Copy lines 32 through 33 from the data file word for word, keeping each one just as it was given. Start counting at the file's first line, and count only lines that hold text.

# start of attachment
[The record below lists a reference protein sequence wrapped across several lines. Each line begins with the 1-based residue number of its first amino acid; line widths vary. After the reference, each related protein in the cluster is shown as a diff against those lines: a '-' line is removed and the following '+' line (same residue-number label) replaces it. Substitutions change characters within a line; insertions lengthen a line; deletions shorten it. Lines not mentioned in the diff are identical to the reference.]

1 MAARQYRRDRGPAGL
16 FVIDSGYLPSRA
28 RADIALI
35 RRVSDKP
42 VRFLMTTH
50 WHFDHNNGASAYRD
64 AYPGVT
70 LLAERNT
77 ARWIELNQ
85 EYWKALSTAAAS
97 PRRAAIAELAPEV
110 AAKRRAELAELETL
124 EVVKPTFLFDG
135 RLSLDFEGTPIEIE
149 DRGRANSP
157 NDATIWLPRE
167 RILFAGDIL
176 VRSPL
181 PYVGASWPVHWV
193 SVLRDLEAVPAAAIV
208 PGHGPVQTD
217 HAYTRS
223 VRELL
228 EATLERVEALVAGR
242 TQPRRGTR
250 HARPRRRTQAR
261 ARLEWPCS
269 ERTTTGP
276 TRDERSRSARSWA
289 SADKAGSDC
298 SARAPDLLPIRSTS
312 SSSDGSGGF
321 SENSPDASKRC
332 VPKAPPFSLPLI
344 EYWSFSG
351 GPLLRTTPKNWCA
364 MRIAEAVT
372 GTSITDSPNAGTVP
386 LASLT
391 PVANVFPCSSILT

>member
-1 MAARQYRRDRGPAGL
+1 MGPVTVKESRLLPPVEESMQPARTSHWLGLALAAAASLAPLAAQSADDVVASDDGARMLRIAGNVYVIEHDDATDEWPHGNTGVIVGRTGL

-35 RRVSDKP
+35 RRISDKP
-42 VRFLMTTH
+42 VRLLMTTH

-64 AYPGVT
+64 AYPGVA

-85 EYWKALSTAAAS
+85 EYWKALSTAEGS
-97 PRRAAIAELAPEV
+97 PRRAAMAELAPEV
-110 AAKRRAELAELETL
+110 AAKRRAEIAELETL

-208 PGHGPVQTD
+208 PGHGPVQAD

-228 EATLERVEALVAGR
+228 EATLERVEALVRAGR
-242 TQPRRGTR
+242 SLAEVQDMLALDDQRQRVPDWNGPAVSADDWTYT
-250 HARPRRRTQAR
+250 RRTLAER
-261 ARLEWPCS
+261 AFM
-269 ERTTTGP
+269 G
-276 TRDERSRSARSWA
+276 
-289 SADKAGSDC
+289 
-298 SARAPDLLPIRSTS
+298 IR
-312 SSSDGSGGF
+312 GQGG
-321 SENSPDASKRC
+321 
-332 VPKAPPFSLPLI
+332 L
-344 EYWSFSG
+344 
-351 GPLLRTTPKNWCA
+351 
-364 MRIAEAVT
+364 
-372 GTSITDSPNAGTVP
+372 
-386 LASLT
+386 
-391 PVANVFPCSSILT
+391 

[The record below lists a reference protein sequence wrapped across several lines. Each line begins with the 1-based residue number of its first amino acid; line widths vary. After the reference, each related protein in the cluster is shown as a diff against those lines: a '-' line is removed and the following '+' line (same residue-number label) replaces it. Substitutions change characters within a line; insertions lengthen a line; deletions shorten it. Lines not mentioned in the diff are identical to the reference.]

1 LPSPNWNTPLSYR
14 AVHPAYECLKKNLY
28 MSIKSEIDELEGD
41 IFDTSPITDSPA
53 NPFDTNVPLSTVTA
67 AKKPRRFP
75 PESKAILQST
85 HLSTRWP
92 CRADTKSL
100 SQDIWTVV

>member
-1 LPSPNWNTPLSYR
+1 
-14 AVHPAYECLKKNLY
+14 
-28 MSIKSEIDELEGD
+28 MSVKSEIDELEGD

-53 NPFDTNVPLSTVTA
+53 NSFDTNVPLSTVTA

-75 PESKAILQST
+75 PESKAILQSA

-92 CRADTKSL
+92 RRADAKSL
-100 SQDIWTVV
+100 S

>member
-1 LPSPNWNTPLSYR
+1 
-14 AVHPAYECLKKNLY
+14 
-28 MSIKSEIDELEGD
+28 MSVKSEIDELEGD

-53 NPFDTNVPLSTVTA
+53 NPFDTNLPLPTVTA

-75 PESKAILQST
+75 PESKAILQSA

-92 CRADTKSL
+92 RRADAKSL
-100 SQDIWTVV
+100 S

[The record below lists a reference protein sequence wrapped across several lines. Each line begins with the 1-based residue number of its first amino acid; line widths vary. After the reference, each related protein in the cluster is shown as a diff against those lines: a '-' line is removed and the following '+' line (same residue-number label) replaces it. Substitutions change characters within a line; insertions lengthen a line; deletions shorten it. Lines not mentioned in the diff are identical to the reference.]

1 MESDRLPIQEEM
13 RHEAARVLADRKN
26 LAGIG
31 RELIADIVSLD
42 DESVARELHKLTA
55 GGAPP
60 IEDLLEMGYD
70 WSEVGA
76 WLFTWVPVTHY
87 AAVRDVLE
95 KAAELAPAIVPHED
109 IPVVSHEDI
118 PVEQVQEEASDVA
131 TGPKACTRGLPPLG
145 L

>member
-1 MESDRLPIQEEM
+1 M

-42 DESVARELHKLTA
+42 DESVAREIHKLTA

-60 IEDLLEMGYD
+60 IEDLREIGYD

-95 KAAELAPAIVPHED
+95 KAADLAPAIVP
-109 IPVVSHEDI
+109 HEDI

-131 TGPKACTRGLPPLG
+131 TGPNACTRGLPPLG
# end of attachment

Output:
298 SARAPDLLPIRSTS
312 SSSDGSGGF